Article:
NATIONAL NEWS - President Cyril Ramaphosa has urged teachers to lead in the Fourth Industrial Revolution and they must also prepare the country’s children for technological advances.
He advised the teachers that the world was changing and the Fourth Industrial Revolution was changing every aspect of our lives.
He said government had already begun to structure the school curricula in a manner that considered the fact that many of today’s jobs would either not exist or not exist in their current form in the next two decades.
“We have begun to teach our children a manner that prepares them for the changing world of work,” Ramaphosa said.
Addressing the ninth congress of the South African Democratic Teachers Union (Sadtu), Ramaphosa said the union had an important role to play in an increasingly digitalised world.
“Not only must you prepare yourselves for new technologies and new subjects, but you must also prepare our young people for this new world,” he said.
“New technologies can have both positive and negative effects on young people and teachers must be at the forefront of teaching children about both the possibilities and dangers of new technologies and media platforms,” he said.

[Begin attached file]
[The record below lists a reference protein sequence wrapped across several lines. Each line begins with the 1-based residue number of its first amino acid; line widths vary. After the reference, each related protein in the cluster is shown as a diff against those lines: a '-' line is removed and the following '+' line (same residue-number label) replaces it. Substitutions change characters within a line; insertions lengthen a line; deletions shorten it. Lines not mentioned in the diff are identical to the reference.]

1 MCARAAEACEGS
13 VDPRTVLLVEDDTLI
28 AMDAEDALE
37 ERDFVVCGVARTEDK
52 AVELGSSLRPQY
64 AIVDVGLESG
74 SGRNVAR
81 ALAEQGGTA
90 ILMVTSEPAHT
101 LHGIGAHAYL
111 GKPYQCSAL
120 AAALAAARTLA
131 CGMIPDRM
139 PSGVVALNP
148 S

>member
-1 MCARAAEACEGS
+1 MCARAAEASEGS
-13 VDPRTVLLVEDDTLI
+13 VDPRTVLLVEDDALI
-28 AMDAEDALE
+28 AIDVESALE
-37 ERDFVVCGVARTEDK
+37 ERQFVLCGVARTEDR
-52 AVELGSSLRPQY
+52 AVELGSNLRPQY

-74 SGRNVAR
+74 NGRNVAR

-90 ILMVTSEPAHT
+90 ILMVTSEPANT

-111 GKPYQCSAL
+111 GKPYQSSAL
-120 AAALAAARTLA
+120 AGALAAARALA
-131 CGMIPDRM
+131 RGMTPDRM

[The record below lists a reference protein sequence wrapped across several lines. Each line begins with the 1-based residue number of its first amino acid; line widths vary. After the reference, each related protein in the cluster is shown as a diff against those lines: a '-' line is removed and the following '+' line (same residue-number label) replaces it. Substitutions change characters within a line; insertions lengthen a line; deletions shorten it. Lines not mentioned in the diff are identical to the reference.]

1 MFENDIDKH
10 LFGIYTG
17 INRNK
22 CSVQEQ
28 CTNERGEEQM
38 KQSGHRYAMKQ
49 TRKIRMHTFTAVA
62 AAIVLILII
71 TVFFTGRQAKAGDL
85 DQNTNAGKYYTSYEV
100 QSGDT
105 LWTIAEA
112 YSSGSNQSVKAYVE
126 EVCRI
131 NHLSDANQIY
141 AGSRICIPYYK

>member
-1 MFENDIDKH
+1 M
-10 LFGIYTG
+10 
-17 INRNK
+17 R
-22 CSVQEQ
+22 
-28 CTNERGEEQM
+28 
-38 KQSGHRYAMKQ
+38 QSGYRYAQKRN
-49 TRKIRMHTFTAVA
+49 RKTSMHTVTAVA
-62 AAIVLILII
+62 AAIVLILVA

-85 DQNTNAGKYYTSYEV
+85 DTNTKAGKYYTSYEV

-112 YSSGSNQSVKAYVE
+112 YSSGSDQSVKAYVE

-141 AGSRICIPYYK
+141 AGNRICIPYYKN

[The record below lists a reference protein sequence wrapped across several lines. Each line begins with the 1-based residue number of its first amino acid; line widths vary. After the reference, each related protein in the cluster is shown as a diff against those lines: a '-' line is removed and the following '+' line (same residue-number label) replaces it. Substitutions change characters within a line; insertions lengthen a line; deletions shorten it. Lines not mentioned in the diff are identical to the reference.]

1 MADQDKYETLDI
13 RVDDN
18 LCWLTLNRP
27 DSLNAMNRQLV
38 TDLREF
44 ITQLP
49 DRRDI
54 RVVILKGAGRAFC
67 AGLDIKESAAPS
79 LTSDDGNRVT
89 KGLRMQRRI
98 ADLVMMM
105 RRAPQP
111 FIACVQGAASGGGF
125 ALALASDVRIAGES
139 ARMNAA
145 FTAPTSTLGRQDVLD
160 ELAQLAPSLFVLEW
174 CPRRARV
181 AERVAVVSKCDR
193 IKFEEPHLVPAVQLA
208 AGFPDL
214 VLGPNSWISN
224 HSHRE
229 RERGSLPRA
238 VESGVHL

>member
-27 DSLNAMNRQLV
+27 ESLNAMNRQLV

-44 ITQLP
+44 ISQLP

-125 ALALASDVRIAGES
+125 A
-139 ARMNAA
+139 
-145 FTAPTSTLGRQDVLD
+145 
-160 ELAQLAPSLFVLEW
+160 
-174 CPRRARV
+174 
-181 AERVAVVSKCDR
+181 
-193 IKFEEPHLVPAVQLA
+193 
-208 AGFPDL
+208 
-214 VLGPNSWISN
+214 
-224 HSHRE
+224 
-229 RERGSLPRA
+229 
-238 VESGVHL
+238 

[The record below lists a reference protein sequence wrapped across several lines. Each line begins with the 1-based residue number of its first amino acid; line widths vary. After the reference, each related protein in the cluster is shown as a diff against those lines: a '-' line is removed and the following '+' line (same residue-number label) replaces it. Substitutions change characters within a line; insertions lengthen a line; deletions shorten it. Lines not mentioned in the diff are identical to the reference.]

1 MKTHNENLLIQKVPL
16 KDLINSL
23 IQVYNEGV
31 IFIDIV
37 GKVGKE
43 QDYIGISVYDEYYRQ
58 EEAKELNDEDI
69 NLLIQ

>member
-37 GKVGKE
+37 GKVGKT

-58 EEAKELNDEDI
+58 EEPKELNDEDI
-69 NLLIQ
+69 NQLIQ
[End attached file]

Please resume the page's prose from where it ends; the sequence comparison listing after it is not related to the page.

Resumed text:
In preparing pupils at a young age for technical-based skills and for university education, the government had introduced technical occupational training in its education curriculum, in addition to academic and technical vocational training.
As gender-based violence also occurred at schools and other places of learning, teachers were often the best placed to notice where pupils were victims or at risk and therefore the teachers must speak out about the scourge.
“This culture of silence empowers and enables perpetrators,” said Ramaphosa. “At the same time, we need a shift in society’s mindset to a culture that rejects patriarchy and recognises how gender stereotypes harm both boys and girls.
“Teachers, who have consistent contact with young people, are vital to changing mindsets and empowering young people to deal with harmful social relations.”
As many teachers were overburdened and under-resourced, government was duty-bound to ensure they were equipped and supported to play this role.
Ramaphosa warned that there were too many reports of sexual relationships between teachers and pupils, which he described as “abhorrent behaviour”.
More young people must be recruited into the teaching profession and government was ready to support them through the Fundza Lushaba Bursary programme, which would be expanded and streamlined in future.
“We must all work harder to recruit more young people to the teaching profession,” he said.